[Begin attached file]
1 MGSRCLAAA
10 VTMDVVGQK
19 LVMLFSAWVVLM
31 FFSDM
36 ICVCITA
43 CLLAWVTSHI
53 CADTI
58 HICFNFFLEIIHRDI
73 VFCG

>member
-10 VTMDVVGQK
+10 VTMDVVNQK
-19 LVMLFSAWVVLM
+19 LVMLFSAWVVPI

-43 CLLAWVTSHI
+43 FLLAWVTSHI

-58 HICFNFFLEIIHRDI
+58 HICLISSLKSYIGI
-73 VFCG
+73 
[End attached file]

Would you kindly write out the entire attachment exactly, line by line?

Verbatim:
1 MGSRCLAAA
10 VTMDVVGQK
19 LVMLFSAWVVLM
31 FFSDM
36 ICVCITA
43 CLLAWVTSHI
53 CADTI
58 HICFNFFLEIIHRDI
73 VFCG

>member
-10 VTMDVVGQK
+10 VTMDVVNQK
-19 LVMLFSAWVVLM
+19 LVMLFSAWVVPI

-43 CLLAWVTSHI
+43 FLLAWVTSHI

-58 HICFNFFLEIIHRDI
+58 HICLISSLKSYIGI
-73 VFCG
+73 